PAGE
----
Together, Saudi Arabia and Canada Enters into Diplomatic Maelstrom

IndraStra Global

Together, Saudi Arabia and Canada Enters into Diplomatic Maelstrom

By IndraStra Global News Team

Together, Saudi Arabia and Canada Enters into Diplomatic Maelstrom

The latest diplomatic maelstrom between Saudi Arabia and Canada started with the last week tweet by Canadian foreign minister Chrystia Freeland, expressing her deep concern over the recent arrest of prominent women’s rights activists in Saudi Arabia — Samar Badawi (the sister of blogger Raif Badawi) and fellow campaigner Nassima al-Saddah — calling for their release.

"Canada stands together with the Badawi family in this difficult time, and we continue to strongly call for the release of both Raif and Samar Badawi," she wrote on Twitter.

In response to the tweet, Saudi Arabia issued a stern warning (in the form of an official statement via Saudi Press Agency-SPA) to Canada for "blatant interference in the Kingdom's domestic affairs, against basic international norms and all international protocols." According to the statement, Freeland's tweet was considered as a "major, unacceptable affront to the Kingdom's laws and judicial process, as well as a violation of the Kingdom's sovereignty."

The official statement in the aftermath of diplomatic spat carried an order of expulsion of the Canadian ambassador Dennis Horak. Also, trade and investment deals were halted, and 12,000 Saudi students ordered to return to the kingdom. As of now, its pretty much unclear if this official statement would directly affect existing annual Saudi-Canadian trade of nearly US$ 4 billion and US$ 13 billion defense contracts. The statement delivered via SPA caught diplomats in Riyadh off guard. Both the Saudi and Canadian ambassadors were away on leave at the time.

The rift between the federal government and Saudi Arabia has prompted the country’s state airline to suspend operations in Canada. Saudia, also known as Saudi Arabian Airlines issued a tweet early Tuesday saying flights to and from Canada would be suspended starting August 13.

Badawi's brother Raif Badawi has been in a Saudi jail since 2012 for his criticism of the regime. He was lashed 50 times in 2015. She has been previously arrested in 2016 and subject to a travel ban in 2014. The whereabouts of Badawi along with Nassima al-Sadah, arrested on the same day, are currently unknown.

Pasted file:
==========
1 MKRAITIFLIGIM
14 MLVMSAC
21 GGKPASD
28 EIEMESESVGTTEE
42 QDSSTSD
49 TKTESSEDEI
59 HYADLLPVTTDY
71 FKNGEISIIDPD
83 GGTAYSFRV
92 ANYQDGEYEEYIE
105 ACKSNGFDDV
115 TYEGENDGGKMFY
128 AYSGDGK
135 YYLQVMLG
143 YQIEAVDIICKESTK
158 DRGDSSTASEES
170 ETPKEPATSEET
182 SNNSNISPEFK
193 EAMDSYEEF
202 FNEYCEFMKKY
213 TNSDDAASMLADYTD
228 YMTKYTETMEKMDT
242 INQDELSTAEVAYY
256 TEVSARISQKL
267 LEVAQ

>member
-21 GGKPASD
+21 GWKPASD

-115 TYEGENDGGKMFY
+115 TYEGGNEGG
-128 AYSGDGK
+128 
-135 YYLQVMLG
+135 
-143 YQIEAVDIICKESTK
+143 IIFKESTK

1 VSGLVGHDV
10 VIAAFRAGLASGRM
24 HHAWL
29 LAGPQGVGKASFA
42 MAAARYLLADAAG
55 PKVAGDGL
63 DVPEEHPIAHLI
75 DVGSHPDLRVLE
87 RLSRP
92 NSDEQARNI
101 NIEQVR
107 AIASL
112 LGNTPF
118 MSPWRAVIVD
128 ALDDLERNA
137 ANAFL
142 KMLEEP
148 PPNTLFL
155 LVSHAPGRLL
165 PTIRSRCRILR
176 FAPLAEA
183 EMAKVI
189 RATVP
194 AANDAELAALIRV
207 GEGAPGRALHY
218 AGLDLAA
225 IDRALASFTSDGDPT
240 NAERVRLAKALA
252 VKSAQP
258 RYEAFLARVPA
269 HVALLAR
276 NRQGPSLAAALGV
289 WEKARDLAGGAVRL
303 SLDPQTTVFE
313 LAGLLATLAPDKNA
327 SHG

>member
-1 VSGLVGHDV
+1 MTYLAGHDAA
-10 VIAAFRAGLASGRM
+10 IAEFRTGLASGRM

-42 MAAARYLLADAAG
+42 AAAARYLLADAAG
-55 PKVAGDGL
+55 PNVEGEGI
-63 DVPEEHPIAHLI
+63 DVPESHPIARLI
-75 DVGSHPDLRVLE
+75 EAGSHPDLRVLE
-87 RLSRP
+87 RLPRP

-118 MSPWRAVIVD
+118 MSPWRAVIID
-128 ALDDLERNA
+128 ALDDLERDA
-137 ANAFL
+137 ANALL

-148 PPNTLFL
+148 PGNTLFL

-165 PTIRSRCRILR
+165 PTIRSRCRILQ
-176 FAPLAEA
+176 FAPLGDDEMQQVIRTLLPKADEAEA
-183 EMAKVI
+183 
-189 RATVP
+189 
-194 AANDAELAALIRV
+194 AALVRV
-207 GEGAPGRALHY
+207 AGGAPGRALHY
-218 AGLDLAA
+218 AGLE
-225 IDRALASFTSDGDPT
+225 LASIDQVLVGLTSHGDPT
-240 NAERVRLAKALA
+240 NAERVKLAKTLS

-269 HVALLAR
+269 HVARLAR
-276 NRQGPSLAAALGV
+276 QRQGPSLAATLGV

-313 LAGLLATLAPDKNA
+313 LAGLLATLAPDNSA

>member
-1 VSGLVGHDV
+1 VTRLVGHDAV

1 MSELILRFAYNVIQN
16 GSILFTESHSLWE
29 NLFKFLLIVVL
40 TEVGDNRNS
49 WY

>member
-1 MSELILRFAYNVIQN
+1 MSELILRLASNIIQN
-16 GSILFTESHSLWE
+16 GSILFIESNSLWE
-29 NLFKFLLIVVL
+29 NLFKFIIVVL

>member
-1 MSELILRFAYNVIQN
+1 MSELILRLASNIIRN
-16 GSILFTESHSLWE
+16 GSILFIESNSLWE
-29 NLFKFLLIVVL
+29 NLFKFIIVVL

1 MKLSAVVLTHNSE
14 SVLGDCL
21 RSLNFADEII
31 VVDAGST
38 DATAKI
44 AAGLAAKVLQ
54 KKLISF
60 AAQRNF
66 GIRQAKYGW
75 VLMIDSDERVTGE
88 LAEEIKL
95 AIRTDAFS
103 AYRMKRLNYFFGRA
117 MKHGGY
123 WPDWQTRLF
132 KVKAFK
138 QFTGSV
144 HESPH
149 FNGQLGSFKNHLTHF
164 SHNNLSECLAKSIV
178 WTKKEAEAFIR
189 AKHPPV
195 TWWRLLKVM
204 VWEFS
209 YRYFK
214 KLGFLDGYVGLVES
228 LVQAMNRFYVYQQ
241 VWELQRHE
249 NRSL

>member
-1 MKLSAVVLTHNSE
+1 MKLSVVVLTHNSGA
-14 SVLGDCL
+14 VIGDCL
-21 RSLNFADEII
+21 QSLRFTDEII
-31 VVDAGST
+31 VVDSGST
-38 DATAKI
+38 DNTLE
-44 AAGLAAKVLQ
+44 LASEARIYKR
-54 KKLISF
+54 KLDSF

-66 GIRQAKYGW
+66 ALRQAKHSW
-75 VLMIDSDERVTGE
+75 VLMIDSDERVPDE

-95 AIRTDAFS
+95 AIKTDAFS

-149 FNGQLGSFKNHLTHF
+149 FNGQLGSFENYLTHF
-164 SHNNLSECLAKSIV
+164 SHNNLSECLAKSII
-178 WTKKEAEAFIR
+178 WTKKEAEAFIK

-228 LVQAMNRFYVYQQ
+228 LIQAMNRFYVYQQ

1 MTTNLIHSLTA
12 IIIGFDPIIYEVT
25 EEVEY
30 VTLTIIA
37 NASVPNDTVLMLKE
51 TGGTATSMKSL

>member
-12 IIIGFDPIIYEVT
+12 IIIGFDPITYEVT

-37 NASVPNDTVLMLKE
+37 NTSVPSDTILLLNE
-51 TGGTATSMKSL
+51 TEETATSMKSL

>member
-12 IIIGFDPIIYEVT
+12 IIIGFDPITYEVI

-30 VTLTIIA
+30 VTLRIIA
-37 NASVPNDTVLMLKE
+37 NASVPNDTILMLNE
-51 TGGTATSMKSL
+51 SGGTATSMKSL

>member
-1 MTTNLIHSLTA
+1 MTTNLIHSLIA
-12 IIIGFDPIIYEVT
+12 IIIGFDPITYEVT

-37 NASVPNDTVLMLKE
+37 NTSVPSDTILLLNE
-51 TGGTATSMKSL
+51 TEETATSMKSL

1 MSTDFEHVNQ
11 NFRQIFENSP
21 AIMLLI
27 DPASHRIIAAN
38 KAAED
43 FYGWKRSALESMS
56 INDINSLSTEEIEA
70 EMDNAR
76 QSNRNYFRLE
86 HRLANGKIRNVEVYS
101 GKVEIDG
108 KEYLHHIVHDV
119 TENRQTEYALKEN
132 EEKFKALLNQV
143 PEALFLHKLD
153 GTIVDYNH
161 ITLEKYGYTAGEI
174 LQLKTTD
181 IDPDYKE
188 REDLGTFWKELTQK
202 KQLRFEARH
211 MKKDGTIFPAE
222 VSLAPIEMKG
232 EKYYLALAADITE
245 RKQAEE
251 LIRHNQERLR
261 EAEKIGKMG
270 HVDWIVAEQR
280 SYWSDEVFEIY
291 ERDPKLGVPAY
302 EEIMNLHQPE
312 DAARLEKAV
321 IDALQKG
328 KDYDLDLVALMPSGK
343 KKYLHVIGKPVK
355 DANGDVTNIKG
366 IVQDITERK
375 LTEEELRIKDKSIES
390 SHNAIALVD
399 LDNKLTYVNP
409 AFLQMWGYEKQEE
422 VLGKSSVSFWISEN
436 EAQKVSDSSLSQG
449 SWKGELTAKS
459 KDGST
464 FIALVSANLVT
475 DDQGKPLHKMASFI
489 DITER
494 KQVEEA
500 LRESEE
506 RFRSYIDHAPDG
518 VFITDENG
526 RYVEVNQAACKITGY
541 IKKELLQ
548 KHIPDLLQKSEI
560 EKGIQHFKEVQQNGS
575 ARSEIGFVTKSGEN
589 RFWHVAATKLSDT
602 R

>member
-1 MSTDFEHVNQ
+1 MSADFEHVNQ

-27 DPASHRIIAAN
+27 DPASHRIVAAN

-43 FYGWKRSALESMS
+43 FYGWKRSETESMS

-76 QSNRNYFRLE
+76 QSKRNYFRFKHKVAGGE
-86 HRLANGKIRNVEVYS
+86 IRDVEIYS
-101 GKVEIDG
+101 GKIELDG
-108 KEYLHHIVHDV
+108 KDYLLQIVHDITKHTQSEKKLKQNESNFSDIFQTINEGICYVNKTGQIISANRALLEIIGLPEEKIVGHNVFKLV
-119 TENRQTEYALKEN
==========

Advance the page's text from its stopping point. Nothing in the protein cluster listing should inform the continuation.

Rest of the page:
In the summer of 2018, Raif's wife, Ensaf Haidar, and their three children became Canadian citizens. They currently live in Quebec's Eastern Townships.

Since mid-May, a number of prominent women’s rights activists, including Loujain al-Hathloul, Iman al-Nafjan, and Aziza al-Youssef, were arrested and still remained in detention centers without charge and incommunicado with no access to their families or lawyers.

Under Crown Prince Mohammed bin Salman (MBS), Saudi Arabia has reacted more aggressively in the past against countries that it perceives as intervening in its internal affairs. In 2015, the kingdom temporarily recalled its ambassador to Sweden and put a hold on business visas after Foreign Minister Margot Wallstrom criticized the flogging of Raif Badawi and scrapped a US$ 39 million arms deal. And this past March, it was reported that MBS, had ordered a freeze on all government contracts to German firms after the country's foreign minister criticized Saudi "adventurism" in Yemen and Lebanon.

In this current diplomatic spat, the most of "the Middle East" has extended their support to Saudi Arabia which includes the governments of Bahrain, and the United Arab Emirates, the Muslim World League, Gulf Co-operation Council (GCC) and Palestinian President Mahmoud Abbas. Whereas, the rest of the world has maintained staunch neutrality which includes the U.S. State Department itself — which has asked Saudi Arabia for more information about the detentions, and to publicize details about the status of legal cases.

With reporting by Al Jazeera, CBC Canada, Reuters, and Saudi Press Agency (SPA)